Context. The Great Observatories Origins Deep Survey (GOODS) has provided us with one of the deepest multi-wavelength views of the distant universe. The combination of multi-band photometry and optical spectroscopy has resulted in the identification of sources whose redshifts extend to values in excess of six. Amongst these distant sources are Lyα emitters whose nature must be deduced by clearly identifying the different components that contribute to the measured SED.
Aims: From a sample of Lyα emitters in the GOODS-S field with uncontaminated photometry and optical (red) spectroscopy, we select a spatially compact object at a redshift of 5.563 (Lyα) that shows a second emission line, identified as N IV] 1486 Å. The SED is modelled in a way that accounts for both the N IV] line emission and the photometry in a self-consistent way.
Methods: The photoionization code CLOUDY is used to calculate a range of nebular models as a function of stellar ionizing source temperature, ionization parameter, density and nebular metallicity. We compare the theoretical and observed magnitudes and search for the model parameters that also reproduce the observed N IV] luminosity and equivalent width.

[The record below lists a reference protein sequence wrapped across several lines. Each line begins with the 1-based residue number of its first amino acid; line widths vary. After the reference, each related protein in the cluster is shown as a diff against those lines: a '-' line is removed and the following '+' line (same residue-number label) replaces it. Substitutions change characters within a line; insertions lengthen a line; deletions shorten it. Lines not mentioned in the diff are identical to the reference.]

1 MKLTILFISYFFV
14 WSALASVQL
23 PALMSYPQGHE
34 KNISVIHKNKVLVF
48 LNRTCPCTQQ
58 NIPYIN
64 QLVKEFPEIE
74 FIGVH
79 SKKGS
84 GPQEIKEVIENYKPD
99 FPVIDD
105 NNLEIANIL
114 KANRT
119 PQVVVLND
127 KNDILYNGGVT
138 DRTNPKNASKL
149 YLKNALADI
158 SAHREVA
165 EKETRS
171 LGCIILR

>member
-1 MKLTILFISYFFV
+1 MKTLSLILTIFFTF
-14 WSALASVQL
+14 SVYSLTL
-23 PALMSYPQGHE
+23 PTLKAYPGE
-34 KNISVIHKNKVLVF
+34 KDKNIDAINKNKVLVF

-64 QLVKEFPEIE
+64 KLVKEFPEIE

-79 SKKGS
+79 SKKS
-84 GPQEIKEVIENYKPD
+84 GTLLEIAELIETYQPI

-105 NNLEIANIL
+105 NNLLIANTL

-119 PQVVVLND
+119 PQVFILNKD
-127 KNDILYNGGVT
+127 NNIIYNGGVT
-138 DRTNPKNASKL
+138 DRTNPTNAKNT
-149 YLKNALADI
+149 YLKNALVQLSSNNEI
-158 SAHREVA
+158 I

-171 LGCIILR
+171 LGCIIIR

Results: A nebular model with a hot blackbody ionizing source of around 100 kK and a nebular metallicity of ~5% of solar is able to fit the observed SED and, in particular, explain the large apparent Balmer break which is inferred from the pure stellar population model fitting conventionally applied to multi-band photometric observations. In our model, an apparent spectral break is produced by strong [O III] 4959, 5007 Å emission falling in one of the IR bands (IRAC1 in this case). A lower limit on the total baryonic mass of a model of this type is 3.2 ×10^8~M☉.
Conclusions: It is argued that objects with Lyα emission at high redshift that show an apparent Balmer break may have their SED dominated by nebular emission and so could possibly be identified with very young starbursting galaxies rather than massive evolved stellar populations. Detailed studies of these emission nebulæ with large telescopes will provide a unique insight into very early chemical evolution.
Astronomy and Astrophysics
- Pub Date:
- February 2010
- early Universe;
- Galaxy: formation;
- galaxies: photometry;
- galaxies: starburst;
- galaxies: stellar content;
- ISM: abundances;
- Astrophysics - Cosmology and Nongalactic Astrophysics
- 9 pages, 6 figures, A &